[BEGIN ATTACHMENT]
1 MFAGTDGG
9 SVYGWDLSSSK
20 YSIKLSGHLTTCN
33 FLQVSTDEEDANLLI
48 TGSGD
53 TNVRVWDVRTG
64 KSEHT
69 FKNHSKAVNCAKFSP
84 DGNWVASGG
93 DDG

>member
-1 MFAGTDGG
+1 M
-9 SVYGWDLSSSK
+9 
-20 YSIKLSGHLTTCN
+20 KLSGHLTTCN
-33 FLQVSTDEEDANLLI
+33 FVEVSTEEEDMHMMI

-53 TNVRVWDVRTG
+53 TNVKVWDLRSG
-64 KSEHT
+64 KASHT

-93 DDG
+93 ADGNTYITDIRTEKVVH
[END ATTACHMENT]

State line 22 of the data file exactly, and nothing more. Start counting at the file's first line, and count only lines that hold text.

-64 KSEHT